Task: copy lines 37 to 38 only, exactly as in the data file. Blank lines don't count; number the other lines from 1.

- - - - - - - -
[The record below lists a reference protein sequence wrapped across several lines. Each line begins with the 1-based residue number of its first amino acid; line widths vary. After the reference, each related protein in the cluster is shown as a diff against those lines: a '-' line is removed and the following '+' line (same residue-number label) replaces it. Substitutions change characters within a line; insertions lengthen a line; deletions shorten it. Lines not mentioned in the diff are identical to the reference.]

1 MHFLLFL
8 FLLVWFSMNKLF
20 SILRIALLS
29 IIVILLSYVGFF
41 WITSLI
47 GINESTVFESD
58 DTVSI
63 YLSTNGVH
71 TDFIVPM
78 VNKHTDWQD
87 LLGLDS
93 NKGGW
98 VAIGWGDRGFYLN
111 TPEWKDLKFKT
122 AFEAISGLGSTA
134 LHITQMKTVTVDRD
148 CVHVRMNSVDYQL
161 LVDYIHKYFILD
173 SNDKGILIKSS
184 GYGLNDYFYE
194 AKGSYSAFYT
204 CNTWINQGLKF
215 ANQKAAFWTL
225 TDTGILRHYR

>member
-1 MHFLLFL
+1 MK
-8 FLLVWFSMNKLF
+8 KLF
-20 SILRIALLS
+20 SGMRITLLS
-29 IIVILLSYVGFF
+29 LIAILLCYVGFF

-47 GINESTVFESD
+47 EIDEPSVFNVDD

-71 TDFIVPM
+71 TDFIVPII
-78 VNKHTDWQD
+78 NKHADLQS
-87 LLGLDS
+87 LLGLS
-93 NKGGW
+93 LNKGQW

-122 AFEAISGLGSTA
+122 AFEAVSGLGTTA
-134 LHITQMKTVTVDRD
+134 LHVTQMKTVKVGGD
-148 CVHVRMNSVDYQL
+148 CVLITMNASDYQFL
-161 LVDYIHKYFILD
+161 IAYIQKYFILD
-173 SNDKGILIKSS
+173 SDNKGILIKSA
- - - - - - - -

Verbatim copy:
-71 TDFIVPM
+71 TDFIVPII